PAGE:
A study published recently in the journal Nature details the NeuroLife device, which is described as an electronic neural bypass for spinal cord injuries that reconnects the brain directly to muscles and enables movement of a paralyzed limb using one’s thoughts.

The device was developed by a team at Battelle, based in Columbus, Ohio, after more than a decade of work.

A team of physicians and neuroscientists from The Ohio State University Wexner Medical Center, led by Ali Rezai, MD, and Jerry Mysiw, MD, conducted the clinical study, testing the device on participant Ian Burkhart, a 24-year-old quadriplegic from Dublin, Ohio.

The neural bypass technology that enables the device to work combines algorithms that learn and decode a user’s brain activity and a high-definition muscle stimulation sleeve that translates neural impulses from the brain and transmits new signals to the paralyzed limb, explains a media release from Ohio State University Wexner Medical Center.

“In the 30 years I’ve been in this field, this is the first time we’ve been able to offer realistic hope to people who have very challenging lives,” says Mysiw, chair of the Department of Physical Medicine and Rehabilitation at Ohio State. “What we’re looking to do is help these people regain more control over their bodies.”

In April 2014, Rezai—a neurosurgeon at Wexner—implanted a computer chip smaller than a pea onto the motor cortex of Burkhart’s brain.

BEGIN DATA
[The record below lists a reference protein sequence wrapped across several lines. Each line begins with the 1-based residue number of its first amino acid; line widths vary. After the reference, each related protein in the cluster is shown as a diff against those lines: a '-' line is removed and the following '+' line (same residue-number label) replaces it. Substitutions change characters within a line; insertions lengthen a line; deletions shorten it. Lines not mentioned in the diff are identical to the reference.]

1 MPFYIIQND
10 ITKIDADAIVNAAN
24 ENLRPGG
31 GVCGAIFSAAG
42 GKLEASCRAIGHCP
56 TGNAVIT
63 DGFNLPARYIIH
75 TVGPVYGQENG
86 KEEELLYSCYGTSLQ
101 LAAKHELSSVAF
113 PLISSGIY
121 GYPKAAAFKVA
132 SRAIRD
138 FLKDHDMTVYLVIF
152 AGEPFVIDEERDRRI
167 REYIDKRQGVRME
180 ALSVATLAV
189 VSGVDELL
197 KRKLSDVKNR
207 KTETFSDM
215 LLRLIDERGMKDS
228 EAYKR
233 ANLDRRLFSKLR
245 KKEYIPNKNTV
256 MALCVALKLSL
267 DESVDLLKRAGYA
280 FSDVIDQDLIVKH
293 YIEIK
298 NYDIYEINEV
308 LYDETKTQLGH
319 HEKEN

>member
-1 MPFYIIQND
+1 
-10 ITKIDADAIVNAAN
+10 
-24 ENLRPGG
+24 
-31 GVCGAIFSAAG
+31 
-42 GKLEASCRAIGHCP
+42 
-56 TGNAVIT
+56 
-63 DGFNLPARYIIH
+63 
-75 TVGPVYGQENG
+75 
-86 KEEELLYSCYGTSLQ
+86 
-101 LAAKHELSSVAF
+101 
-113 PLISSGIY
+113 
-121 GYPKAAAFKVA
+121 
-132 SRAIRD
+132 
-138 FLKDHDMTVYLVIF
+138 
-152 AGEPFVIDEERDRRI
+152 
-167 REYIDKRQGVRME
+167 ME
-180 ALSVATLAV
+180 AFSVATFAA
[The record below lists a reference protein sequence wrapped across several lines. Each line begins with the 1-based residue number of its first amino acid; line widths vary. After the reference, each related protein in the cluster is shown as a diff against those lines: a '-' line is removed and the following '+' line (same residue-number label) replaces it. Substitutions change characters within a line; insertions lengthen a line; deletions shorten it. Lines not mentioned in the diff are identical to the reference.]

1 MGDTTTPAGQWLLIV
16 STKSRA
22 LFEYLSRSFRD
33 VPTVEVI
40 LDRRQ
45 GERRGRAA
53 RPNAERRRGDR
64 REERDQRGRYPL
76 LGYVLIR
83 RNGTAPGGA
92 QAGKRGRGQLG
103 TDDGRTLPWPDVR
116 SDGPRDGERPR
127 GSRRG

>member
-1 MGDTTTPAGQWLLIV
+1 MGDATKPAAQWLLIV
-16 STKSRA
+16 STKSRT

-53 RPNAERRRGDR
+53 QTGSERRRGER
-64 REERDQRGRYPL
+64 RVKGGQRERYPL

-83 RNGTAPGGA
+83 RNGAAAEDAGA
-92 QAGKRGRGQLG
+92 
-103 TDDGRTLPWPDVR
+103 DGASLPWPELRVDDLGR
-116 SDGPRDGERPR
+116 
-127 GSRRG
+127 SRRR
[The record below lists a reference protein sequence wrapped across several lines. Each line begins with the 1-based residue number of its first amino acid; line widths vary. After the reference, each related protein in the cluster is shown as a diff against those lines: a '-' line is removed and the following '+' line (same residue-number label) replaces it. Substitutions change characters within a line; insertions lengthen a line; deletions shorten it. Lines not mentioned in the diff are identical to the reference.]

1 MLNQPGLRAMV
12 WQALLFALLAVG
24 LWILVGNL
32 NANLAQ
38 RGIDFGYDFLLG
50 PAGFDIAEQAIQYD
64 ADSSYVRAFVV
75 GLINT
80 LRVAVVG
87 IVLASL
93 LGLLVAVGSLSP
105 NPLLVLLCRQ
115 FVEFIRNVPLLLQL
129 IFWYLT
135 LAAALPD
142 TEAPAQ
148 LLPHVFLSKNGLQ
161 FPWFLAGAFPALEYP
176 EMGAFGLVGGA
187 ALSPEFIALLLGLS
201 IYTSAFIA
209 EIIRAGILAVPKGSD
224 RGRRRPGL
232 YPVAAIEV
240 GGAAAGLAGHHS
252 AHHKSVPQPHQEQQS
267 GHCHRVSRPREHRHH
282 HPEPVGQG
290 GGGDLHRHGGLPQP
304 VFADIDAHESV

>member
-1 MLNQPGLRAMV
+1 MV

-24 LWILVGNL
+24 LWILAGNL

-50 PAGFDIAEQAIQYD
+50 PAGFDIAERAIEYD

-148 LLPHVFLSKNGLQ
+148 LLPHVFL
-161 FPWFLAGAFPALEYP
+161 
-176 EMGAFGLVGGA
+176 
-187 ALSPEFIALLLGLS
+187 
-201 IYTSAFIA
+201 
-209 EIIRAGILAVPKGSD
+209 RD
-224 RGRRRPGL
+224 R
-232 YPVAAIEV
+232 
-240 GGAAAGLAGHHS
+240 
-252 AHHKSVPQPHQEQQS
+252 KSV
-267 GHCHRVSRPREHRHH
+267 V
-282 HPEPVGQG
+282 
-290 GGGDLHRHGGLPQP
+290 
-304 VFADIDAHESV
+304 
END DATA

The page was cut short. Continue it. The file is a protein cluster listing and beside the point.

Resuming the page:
Following the 3-hour procedure, teams from Ohio State and Battelle worked together to figure out the correct sequence of electrodes to stimulate to allow Burkhart to move his fingers and hand functionally. Burkhart also worked for months using the electrode sleeve to stimulate his forearm to rebuild his atrophied muscles so they would be more responsive to the electric stimulation, per the release.

“It’s amazing to see what he’s accomplished,” said Nick Annetta, electrical engineering lead for Battelle’s team on the project, in the release. “Ian can grasp a bottle, pour the contents of the bottle into a jar, and put the bottle back down. Then he takes a stir bar, grips that, and then stirs the contents of the jar that he just poured and puts it back down. He’s controlling it every step of the way.”

“During the last decade, we’ve learned how to decipher brain signals in patients who are completely paralyzed and now, for the first time, those thoughts are being turned into movement,” states study co-author Chad Bouton, who directed the research team at Battelle before he joined the New York-based Feinstein Institute for Medical Research, in the release.

Bouton adds that findings from the study suggest that signals recorded from within the brain can be re-routed around an injury to the spinal cord, allowing restoration of functional movement and even movement of individual fingers.

Rezai and the team from Battelle agree that, in the future, this technology could be used to help patients affected by various brain and spinal cord injuries, such as strokes and traumatic brain injury, to be more independent and functional.

“We’re hoping that this technology will evolve into a wireless system connecting brain signals and thoughts to the outside world to improve the function and quality of life for those with disabilities,” Rezai states in the release. “One of our major goals is to make this readily available to be used by patients at home.”

How has participating in the research study affected Burkhart? He shares in the release that, “[It] has changed me in the sense that I have a lot more hope for the future now. I always did have a certain level of hope, but now I know, firsthand, that there are going to be improvements in science and technology that will make my life better.”

[Source: Ohio State University Wexner Medical Center]